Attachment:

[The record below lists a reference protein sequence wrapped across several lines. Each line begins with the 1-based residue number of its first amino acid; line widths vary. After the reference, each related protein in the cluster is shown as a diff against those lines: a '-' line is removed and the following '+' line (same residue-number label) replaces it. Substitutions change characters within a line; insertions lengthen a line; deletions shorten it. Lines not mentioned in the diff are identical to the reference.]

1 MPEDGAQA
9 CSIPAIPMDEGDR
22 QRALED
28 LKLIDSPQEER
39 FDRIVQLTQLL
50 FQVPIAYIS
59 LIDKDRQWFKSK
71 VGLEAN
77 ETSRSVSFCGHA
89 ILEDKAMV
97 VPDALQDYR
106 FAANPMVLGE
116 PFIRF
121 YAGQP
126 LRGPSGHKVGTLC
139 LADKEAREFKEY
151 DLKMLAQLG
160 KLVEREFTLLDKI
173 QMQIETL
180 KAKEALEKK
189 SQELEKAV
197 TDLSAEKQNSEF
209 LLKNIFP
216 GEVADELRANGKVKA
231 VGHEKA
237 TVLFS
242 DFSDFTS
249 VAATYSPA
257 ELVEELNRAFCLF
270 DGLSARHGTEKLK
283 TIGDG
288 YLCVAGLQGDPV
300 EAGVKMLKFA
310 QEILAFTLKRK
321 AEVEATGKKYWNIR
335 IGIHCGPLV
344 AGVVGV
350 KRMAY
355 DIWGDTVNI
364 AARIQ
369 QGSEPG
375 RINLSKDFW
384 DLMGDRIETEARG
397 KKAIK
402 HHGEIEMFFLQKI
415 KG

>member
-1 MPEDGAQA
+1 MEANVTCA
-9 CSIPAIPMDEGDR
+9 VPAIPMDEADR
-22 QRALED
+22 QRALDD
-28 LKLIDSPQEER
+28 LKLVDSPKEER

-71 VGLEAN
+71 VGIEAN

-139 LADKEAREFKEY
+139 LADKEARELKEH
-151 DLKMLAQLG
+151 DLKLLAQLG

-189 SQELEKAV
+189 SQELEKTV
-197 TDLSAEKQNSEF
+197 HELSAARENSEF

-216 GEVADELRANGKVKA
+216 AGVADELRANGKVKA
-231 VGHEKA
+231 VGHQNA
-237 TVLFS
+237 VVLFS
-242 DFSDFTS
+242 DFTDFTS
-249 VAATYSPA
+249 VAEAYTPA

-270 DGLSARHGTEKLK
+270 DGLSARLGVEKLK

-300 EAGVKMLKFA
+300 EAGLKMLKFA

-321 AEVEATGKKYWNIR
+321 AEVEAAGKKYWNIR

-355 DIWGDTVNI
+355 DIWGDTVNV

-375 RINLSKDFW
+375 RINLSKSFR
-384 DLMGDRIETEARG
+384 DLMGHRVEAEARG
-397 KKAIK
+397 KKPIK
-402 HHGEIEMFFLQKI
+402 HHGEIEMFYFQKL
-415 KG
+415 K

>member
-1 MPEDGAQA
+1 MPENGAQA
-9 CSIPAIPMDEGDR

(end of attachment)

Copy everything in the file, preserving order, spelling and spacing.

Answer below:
[The record below lists a reference protein sequence wrapped across several lines. Each line begins with the 1-based residue number of its first amino acid; line widths vary. After the reference, each related protein in the cluster is shown as a diff against those lines: a '-' line is removed and the following '+' line (same residue-number label) replaces it. Substitutions change characters within a line; insertions lengthen a line; deletions shorten it. Lines not mentioned in the diff are identical to the reference.]

1 MPEDGAQA
9 CSIPAIPMDEGDR
22 QRALED
28 LKLIDSPQEER
39 FDRIVQLTQLL
50 FQVPIAYIS
59 LIDKDRQWFKSK
71 VGLEAN
77 ETSRSVSFCGHA
89 ILEDKAMV
97 VPDALQDYR
106 FAANPMVLGE
116 PFIRF
121 YAGQP
126 LRGPSGHKVGTLC
139 LADKEAREFKEY
151 DLKMLAQLG
160 KLVEREFTLLDKI
173 QMQIETL
180 KAKEALEKK
189 SQELEKAV
197 TDLSAEKQNSEF
209 LLKNIFP
216 GEVADELRANGKVKA
231 VGHEKA
237 TVLFS
242 DFSDFTS
249 VAATYSPA
257 ELVEELNRAFCLF
270 DGLSARHGTEKLK
283 TIGDG
288 YLCVAGLQGDPV
300 EAGVKMLKFA
310 QEILAFTLKRK
321 AEVEATGKKYWNIR
335 IGIHCGPLV
344 AGVVGV
350 KRMAY
355 DIWGDTVNI
364 AARIQ
369 QGSEPG
375 RINLSKDFW
384 DLMGDRIETEARG
397 KKAIK
402 HHGEIEMFFLQKI
415 KG

>member
-1 MPEDGAQA
+1 MEANVTCA
-9 CSIPAIPMDEGDR
+9 VPAIPMDEADR
-22 QRALED
+22 QRALDD
-28 LKLIDSPQEER
+28 LKLVDSPKEER

-71 VGLEAN
+71 VGIEAN

-139 LADKEAREFKEY
+139 LADKEARELKEH
-151 DLKMLAQLG
+151 DLKLLAQLG

-189 SQELEKAV
+189 SQELEKTV
-197 TDLSAEKQNSEF
+197 HELSAARENSEF

-216 GEVADELRANGKVKA
+216 AGVADELRANGKVKA
-231 VGHEKA
+231 VGHQNA
-237 TVLFS
+237 VVLFS
-242 DFSDFTS
+242 DFTDFTS
-249 VAATYSPA
+249 VAEAYTPA

-270 DGLSARHGTEKLK
+270 DGLSARLGVEKLK

-300 EAGVKMLKFA
+300 EAGLKMLKFA

-321 AEVEATGKKYWNIR
+321 AEVEAAGKKYWNIR

-355 DIWGDTVNI
+355 DIWGDTVNV

-375 RINLSKDFW
+375 RINLSKSFR
-384 DLMGDRIETEARG
+384 DLMGHRVEAEARG
-397 KKAIK
+397 KKPIK
-402 HHGEIEMFFLQKI
+402 HHGEIEMFYFQKL
-415 KG
+415 K

>member
-1 MPEDGAQA
+1 MPENGAQA
-9 CSIPAIPMDEGDR